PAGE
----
Margarita Marie Diego, originally from Manila, Philippines, is an economics major with a minor in education, schooling, and society. She shares her story as part of the International Student Reflection series from the class of 2020.
I’ll never forget reading the email from the International Student and Scholar Affairs office promoting the “Who’s at the Table? First Person Stories of Culture and Identity” initiative for people to gather and share their reflections with one another. I quickly hit the button asking for people to volunteer and speak and soon heard back from Ms. Leah Zimmer asking to meet.
As I stared out of the new Duncan Center’s massive windows by Hagerty Cafe, one of my favorite spots on campus with all its natural light flooding in, I had no idea what to expect from this meeting. Ms. Zimmer and I caught one another’s attention and got down to the business of planning this talk. She asked me that all too familiar question that seniors stressing out over the recruiting process might recognize— “So, what’s your story?” As I opened my mouth to speak, narrating my journey from the Philippines and through the gates of the Golden Dome, I was surprised by how many anecdotes spilled forth from me.
I don’t think I ever realized until this point how much has happened and how much I’ve grown at Notre Dame. For one, as the youngest of five siblings and first in my family with the privilege of going to college abroad, I was extremely intimidated by the people around me whom I looked nothing like. My first few days on campus were a tiring ordeal, trying to figure out where I could fit myself and blend into the majority white, blonde crowd. Yet here I was, four years later, ready and excited to speak in front of a room of post-graduate students, following a 32-year old associate professor from Serbia.
I realized that moments like these have defined my Notre Dame experience. My time here has been littered with countless conversations and exchanges of ideas that have altered my perceptions of the world. From hearing another person share their own journey to Notre Dame, to discussing the Founding Fathers’ philosophy on the purpose of the American school, and analyzing what Chikamatsu Monzaemon, a Japanese dramatist in the 18th century, was trying to reveal about the rigid social prescriptions of his time through his characters, one thing has become clear to me. Notre Dame has given me the gift of conversation and connection; in no other place would I have had this unique opportunity to absorb such a colorful range of subjects and engage with individuals who have so successfully married their identities as scholars with their moral responsibility to do good in the world.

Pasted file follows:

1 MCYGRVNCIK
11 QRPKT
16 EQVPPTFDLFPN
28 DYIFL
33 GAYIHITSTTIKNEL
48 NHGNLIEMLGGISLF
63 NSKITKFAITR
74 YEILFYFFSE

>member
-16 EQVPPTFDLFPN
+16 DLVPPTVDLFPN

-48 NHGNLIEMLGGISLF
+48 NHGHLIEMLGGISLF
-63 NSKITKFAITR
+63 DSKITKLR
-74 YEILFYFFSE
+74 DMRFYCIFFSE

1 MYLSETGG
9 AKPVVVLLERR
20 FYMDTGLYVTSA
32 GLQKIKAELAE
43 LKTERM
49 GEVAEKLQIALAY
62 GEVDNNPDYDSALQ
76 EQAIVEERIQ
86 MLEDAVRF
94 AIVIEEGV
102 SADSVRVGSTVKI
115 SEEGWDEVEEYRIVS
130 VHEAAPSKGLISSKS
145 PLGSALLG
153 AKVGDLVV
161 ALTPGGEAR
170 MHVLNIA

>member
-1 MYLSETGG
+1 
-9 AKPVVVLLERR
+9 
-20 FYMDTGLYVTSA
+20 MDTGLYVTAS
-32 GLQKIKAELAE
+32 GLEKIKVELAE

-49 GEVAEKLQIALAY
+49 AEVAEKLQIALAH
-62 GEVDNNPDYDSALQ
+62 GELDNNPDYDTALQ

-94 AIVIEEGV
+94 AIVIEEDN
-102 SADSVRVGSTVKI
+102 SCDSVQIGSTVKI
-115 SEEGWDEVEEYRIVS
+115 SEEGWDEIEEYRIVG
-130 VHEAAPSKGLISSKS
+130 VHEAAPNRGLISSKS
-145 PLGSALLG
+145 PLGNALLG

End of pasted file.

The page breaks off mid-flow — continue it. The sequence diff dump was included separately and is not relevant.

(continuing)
It is not difficult to see the goodness that radiates off the folks who make up Notre Dame’s community.
I’ll never forget the many people- students, faculty, and staff members alike- who gave me the strength I needed as I struggled through my eating disorder— with words of affirmation and reflection, a platform to discover my voice and share my narrative to similarly help others, and receive the necessary medical attention.
I’ll never forget all the Campus Ministry staff and Basilica volunteers who tirelessly prayed and reflected with me through every failure and success.
I’ll never forget the burn of a senior thesis and, on the many occasions I was about to call it quits, the numerous professors who offered all their support as they refused to let me give up.
I’ll never forget the unassuming hour I spent over coffee with Ms. Zimmer that revealed just how much I had grown in Notre Dame. Notre Dame has done many great things for me, but as I prepare myself to leave this May, I must acknowledge the true to duLac formation of my mind, body, and spirit that was possible here. I graduate both as a scholar and humanitarian, excited to use the knowledge I have acquired here to effect good in the communities
I’ll find myself in next. I’ll never forget that Notre Dame taught me to be strong— to rise from every failure having learned a valuable lesson and hone the courage to begin again.
I’ll never forget that Notre Dame taught me to be confident— to no longer strive to blend in but to celebrate my differences and the gifts I have to offer.
I’ll never forget that Notre Dame taught me to lead by action— to, in the words of Fr. Hesburgh, be a force for good in the world.
Margarita Marie Diego, originally from Manila, Philippines, is an economics major with a minor in education, schooling, and society.
I’ll never forget Notre Dame.
Originally published by international.nd.edu on May 12, 2020.at